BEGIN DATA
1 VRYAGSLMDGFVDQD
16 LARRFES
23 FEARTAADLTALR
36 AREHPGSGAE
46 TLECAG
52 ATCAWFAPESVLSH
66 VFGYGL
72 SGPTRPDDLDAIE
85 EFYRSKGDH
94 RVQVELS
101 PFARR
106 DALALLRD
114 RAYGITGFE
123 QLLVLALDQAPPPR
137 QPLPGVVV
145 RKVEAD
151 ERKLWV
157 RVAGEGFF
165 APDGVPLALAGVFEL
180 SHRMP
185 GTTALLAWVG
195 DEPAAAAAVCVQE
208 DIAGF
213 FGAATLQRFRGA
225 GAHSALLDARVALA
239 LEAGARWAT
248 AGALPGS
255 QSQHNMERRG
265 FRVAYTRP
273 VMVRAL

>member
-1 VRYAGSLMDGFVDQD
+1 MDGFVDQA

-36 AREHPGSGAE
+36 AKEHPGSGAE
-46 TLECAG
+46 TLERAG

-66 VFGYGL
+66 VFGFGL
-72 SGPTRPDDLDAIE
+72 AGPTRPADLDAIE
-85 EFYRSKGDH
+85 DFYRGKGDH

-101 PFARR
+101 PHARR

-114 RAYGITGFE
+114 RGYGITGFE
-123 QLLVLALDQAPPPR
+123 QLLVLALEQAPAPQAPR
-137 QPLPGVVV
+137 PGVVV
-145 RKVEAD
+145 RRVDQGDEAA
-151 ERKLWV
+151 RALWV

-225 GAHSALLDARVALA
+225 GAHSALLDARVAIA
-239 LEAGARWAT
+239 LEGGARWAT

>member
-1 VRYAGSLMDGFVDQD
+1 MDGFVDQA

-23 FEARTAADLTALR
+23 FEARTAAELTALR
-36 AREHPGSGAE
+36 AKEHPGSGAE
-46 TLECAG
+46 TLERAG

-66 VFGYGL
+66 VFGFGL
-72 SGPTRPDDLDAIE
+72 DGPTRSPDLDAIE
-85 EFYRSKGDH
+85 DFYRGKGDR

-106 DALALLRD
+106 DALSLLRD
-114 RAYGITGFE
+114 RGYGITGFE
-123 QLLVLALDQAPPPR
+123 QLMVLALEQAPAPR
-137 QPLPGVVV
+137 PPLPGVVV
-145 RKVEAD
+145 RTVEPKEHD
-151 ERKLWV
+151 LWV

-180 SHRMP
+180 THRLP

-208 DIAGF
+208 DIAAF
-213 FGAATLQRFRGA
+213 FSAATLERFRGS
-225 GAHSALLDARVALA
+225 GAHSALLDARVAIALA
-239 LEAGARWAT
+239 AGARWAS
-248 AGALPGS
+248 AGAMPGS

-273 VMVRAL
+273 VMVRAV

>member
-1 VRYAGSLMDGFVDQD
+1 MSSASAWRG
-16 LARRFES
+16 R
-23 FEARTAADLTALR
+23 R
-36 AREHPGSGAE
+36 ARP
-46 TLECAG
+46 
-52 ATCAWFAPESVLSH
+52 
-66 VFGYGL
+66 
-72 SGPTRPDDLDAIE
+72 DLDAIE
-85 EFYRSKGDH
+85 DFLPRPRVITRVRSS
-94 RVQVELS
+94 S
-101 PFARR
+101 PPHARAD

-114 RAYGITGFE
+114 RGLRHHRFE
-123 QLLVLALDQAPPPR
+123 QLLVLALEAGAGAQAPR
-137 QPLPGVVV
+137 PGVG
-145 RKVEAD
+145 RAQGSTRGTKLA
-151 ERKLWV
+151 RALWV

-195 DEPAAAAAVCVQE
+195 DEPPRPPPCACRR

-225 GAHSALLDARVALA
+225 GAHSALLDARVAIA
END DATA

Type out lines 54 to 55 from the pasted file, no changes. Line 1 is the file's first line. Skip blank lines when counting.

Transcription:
-151 ERKLWV
+151 RALWV